(Adds further details)
By Jean-Francois Rosnoblet
MARSEILLES, June 30 (Reuters) - France’s CMA CGM, the world’s third-largest container shipping group, will sign two deals with China that put it in line to benefit from a forecast surge in trade between Asia and Europe.
CMA CGM said it will sign a $1 billion financing agreement with Export-Import Bank of China (CEXIM) and an agreement with transport conglomerate China Merchants (CMHI) to look at joint investments in the country’s so-called “One Belt, One Road” initiative to create a network of infrastructure to boost trade.
The deal with CEXIM is to be signed on Wednesday during a visit to its Marseilles headquarters by Chinese Premier Li Keqiang, whose trip to France was expected to involve a series of deals with French companies, and provides for loans and guarantees for future orders for ships and containers from China.
One Belt, One Road involves around 300 major projects to link Asia to Europe via road, rail, electricity and internet networks, gas and oil pipelines, as well as other sea and land infrastructure.
Chinese President Xi Jinping said in March he hoped annual trade between China and the countries involved in One Belt, One Road would exceed $2.5 trillion in a decade.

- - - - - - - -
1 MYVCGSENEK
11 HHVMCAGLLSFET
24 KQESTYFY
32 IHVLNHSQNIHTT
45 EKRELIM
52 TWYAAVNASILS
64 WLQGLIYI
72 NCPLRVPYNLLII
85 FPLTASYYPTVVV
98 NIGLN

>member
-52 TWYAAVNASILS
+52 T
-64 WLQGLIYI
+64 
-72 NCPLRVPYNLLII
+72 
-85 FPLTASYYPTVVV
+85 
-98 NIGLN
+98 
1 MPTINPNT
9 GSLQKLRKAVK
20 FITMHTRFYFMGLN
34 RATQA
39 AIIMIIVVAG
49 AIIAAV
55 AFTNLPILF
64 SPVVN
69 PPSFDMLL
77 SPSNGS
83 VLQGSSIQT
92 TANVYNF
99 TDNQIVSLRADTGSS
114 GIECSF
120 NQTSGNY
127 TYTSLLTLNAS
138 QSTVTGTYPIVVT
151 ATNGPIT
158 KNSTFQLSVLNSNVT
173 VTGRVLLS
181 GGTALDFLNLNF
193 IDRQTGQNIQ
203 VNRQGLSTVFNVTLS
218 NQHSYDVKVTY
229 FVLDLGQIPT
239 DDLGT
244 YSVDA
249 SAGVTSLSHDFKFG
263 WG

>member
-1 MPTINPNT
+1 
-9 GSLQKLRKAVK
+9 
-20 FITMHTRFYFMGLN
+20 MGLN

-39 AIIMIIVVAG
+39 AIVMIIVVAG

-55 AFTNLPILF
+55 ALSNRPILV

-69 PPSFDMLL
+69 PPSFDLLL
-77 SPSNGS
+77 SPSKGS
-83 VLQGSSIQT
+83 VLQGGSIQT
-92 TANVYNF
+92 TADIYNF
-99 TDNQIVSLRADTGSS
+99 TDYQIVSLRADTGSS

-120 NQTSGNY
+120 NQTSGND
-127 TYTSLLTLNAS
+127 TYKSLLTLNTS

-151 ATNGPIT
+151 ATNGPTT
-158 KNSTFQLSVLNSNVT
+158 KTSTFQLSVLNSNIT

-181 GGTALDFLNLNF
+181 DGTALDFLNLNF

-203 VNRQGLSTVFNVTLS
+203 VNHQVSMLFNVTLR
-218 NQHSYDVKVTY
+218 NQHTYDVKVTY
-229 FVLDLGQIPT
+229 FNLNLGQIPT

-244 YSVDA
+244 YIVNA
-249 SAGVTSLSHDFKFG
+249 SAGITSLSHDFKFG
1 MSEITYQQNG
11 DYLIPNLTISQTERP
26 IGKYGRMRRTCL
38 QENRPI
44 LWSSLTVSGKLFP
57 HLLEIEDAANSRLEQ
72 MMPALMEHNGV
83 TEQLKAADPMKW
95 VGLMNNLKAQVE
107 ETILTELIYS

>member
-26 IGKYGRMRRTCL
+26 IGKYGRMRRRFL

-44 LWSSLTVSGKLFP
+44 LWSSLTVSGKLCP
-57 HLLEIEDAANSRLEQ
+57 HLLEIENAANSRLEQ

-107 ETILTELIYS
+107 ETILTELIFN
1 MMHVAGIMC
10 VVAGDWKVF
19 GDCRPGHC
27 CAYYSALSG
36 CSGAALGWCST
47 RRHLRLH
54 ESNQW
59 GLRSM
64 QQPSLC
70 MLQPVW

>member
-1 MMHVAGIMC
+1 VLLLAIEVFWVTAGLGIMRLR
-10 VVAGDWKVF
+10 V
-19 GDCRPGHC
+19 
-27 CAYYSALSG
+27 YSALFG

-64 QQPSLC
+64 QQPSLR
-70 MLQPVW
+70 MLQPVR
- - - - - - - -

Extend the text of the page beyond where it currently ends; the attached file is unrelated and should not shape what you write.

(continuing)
“One Belt, One Road is most certainly the world’s most ambitious infrastructure development project,” said CMA CGM in its statement on Tuesday.
CMA CGM, which opened its first office in Shanghai in 1992, nearly 10 years before China entered the World Trade Organization (WTO), says it has a 10 percent share of the container shipping market in China.
The French firm, whose rivals include Maersk Line, the world’s largest container shipping company and part of AP Moeller-Maersk, already has a partnership with China Merchants, to which it sold 49 percent of its Terminal Link subsidiary that operates container ports.
Last year, it joined forces with China Shipping Container Lines (CSCL) in a vessel-sharing alliance also including United Arab Shipping Co (UASC) to boost efficiency on key routes in a container shipping sector battling with overcapacity. (Additional reporting by Leigh Thomas, Emmanuel Jarry, Jessica Chen and Gus Trompiz; Editing by David Holmes)